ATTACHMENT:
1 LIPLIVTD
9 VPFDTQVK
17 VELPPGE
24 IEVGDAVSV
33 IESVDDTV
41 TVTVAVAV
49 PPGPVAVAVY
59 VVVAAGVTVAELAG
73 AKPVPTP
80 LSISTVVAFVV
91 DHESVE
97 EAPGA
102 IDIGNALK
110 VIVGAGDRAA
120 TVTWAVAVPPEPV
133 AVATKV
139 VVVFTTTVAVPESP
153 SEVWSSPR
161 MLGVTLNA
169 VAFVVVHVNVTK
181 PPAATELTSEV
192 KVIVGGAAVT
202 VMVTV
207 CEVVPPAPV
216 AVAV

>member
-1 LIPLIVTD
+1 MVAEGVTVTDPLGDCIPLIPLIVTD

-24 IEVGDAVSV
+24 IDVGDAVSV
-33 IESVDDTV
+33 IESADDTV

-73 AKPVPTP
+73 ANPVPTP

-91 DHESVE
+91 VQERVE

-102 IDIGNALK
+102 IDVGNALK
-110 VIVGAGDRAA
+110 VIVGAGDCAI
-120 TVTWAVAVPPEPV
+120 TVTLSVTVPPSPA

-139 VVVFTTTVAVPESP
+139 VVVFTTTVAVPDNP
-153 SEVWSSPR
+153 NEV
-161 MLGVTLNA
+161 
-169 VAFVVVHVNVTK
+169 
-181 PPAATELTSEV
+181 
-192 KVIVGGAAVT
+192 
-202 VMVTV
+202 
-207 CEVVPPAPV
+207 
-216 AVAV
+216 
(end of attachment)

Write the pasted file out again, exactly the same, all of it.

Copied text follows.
1 LIPLIVTD
9 VPFDTQVK
17 VELPPGE
24 IEVGDAVSV
33 IESVDDTV
41 TVTVAVAV
49 PPGPVAVAVY
59 VVVAAGVTVAELAG
73 AKPVPTP
80 LSISTVVAFVV
91 DHESVE
97 EAPGA
102 IDIGNALK
110 VIVGAGDRAA
120 TVTWAVAVPPEPV
133 AVATKV
139 VVVFTTTVAVPESP
153 SEVWSSPR
161 MLGVTLNA
169 VAFVVVHVNVTK
181 PPAATELTSEV
192 KVIVGGAAVT
202 VMVTV
207 CEVVPPAPV
216 AVAV

>member
-1 LIPLIVTD
+1 MVAEGVTVTDPLGDCIPLIPLIVTD

-24 IEVGDAVSV
+24 IDVGDAVSV
-33 IESVDDTV
+33 IESADDTV

-73 AKPVPTP
+73 ANPVPTP

-91 DHESVE
+91 VQERVE

-102 IDIGNALK
+102 IDVGNALK
-110 VIVGAGDRAA
+110 VIVGAGDCAI
-120 TVTWAVAVPPEPV
+120 TVTLSVTVPPSPA

-139 VVVFTTTVAVPESP
+139 VVVFTTTVAVPDNP
-153 SEVWSSPR
+153 NEV
-161 MLGVTLNA
+161 
-169 VAFVVVHVNVTK
+169 
-181 PPAATELTSEV
+181 
-192 KVIVGGAAVT
+192 
-202 VMVTV
+202 
-207 CEVVPPAPV
+207 
-216 AVAV
+216 